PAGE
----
Family meant everything to Evangelia. She loved all her children and her daughters-in-law; Lorraine, Lyn and Elizabeth and loved to see them, especially when the grandchildren came along. Evangelia has 7 grandchildren; Angelique, Dean, Gabriella, Nicholas, Anna, Isabella and Sebastian, and particularly loved to spoil them with gifts as they were growing up. Evangelia also loved to cook and to garden. She had quite a green thumb growing a wide range of flowers including roses, gladiolas, dahlias, zinnias, pansies and anything that was colourful. Often people would call in and ask for flowers from her garden. Her hosting skills were legendary, as when people arrived unexpectedly, she could go to the fridge and whip up a three course meal in no time. She loved going to church and the closest Greek Orthodox Church to Gilgandra was in Dubbo and was called "The Lady of Myrtles" (Panagia Myrtidiotissa) – named after a monastery on Kythera. Evangelia kept many icons in the Orthodox tradition as they are reminders of her underlying faith. Evangelia was Godmother to two lovely girls, her niece Georgia and Sophie from Dubbo. At Christmas and Easter she would often host her brothers' and sisters’ families, cooking many delightful dishes. As it worked out, over the years, her three sisters and her three brothers all came to Australia, so she had plenty of family around her. In 1972, with the children growing up, Evangelia and Con came to Sydney after Con sold the business. There would be more opportunities for the children in “the big smoke”. She lived in Greystanes all her years in Sydney enjoying the area and making lots of friends, especially at the local shops and clubs, until she went into care.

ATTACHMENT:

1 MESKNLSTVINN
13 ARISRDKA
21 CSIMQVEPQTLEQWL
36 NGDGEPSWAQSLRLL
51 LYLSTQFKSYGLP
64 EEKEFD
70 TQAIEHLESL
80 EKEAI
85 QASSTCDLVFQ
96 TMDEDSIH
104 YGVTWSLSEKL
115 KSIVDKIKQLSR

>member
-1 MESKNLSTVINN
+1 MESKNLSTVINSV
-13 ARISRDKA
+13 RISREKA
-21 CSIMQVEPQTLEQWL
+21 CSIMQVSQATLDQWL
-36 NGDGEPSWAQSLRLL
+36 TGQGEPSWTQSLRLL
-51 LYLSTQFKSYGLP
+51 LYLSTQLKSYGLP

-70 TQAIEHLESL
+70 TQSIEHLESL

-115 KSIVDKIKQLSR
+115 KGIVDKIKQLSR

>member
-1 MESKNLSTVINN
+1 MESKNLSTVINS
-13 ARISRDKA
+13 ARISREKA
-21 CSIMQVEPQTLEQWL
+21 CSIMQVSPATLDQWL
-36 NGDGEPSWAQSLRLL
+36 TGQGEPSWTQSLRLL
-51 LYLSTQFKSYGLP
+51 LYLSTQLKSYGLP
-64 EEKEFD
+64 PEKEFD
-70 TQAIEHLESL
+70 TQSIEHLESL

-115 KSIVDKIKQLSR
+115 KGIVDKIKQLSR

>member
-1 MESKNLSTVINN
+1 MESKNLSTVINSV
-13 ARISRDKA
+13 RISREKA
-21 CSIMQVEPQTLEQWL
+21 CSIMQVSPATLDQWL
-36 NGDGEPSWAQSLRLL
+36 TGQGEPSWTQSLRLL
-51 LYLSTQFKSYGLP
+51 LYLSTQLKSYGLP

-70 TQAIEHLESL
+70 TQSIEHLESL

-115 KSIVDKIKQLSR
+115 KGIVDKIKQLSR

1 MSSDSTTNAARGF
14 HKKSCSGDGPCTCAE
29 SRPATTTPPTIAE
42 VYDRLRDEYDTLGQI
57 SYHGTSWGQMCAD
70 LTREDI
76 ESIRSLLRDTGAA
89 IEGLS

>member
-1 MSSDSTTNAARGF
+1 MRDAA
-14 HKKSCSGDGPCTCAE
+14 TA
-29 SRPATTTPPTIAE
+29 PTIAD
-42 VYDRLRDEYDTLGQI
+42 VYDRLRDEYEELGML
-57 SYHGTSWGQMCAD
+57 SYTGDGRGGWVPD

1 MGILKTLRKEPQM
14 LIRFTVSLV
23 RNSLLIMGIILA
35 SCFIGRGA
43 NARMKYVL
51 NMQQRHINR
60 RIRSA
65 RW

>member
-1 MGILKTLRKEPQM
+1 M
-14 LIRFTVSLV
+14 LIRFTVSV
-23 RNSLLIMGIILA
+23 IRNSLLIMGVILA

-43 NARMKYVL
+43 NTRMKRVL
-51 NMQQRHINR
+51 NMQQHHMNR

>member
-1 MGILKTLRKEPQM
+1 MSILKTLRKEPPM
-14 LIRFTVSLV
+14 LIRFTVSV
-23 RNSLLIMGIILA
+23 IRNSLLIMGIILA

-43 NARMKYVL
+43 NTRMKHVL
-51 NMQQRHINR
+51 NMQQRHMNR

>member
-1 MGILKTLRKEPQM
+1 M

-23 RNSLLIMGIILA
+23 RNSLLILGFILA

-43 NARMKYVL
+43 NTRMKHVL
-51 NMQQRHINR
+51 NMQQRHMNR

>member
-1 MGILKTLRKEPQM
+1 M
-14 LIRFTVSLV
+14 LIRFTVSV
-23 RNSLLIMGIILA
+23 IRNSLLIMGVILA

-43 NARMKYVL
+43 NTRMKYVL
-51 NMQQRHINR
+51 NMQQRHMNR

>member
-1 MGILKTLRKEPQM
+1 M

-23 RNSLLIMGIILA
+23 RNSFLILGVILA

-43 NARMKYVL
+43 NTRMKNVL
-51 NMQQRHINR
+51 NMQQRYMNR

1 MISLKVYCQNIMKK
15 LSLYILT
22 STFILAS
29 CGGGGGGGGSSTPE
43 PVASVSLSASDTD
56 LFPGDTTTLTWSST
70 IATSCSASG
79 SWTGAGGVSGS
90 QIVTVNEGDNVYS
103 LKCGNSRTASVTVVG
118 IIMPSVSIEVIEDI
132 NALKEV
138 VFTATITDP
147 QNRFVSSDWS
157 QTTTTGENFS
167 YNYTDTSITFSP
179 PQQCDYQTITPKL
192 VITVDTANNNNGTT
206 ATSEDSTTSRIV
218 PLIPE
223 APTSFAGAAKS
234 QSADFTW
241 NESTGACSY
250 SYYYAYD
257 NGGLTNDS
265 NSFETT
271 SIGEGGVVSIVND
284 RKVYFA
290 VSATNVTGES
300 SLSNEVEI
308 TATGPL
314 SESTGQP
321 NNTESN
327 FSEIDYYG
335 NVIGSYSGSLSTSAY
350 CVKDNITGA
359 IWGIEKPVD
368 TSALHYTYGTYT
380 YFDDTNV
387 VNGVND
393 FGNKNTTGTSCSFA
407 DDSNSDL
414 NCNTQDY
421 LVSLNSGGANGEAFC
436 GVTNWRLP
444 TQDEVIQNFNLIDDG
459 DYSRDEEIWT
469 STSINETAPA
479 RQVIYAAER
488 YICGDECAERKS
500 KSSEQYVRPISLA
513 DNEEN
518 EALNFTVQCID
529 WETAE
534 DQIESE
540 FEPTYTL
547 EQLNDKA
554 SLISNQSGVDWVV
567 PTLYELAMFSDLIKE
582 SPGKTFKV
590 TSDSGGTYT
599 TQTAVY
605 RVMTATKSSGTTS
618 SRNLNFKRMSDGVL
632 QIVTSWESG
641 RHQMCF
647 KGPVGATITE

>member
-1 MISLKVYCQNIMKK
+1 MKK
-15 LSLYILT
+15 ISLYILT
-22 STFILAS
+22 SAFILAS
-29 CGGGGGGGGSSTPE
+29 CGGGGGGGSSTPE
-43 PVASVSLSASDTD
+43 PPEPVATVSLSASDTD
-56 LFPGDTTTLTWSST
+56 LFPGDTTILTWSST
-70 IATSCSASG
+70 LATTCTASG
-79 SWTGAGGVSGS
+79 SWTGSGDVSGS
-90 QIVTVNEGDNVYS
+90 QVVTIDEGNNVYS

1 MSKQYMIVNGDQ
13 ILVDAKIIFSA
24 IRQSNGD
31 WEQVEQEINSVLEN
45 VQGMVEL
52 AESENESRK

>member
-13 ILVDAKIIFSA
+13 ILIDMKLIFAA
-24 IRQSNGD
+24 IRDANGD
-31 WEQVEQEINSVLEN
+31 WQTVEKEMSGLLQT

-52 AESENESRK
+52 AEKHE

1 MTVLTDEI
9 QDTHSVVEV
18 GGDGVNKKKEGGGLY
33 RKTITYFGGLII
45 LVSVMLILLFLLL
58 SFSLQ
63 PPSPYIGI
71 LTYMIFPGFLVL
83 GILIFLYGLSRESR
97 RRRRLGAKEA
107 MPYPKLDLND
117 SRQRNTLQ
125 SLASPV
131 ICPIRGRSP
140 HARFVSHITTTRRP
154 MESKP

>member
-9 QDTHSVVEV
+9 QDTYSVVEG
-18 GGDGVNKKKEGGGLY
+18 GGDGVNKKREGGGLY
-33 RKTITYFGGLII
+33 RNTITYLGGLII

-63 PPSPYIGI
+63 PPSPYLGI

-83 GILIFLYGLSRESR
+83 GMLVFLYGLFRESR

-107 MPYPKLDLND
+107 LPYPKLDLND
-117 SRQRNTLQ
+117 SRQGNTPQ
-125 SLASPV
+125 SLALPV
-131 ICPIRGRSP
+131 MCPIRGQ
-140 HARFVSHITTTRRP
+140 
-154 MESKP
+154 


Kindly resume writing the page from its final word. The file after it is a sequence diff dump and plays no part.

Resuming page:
Evangelia also loved to travel. When her eldest son George was 20 he had gone to New Zealand and worked in various places but was not at a fixed address. Evangelia came home with a 21st birthday cake and an air ticket, and announced to the rest of the family that she was going over to celebrate his impending birthday. Arriving in Auckland, she managed to get onto the front page of the Auckland Star and they were reunited in time to celebrate George’s birthday. Evangelia on several occasions went back to Greece to visit, doing a cruise and visiting several of the islands, including Tinos, an island loved due to its very special Cathedral. On another trip she accompanied her niece to China and came back with many presents for the family.

Her sense of humour and social nature were infectious and often she would have people breaking into fits of laughter with her stories. Evangelia spent the last several years of her life at Ashburn House in Gladesville where the staff lovingly cared for her. She died peacefully on 19 October 2013.


As told by her son Eric Poulos

Evangelia at the 2000 Karavitiko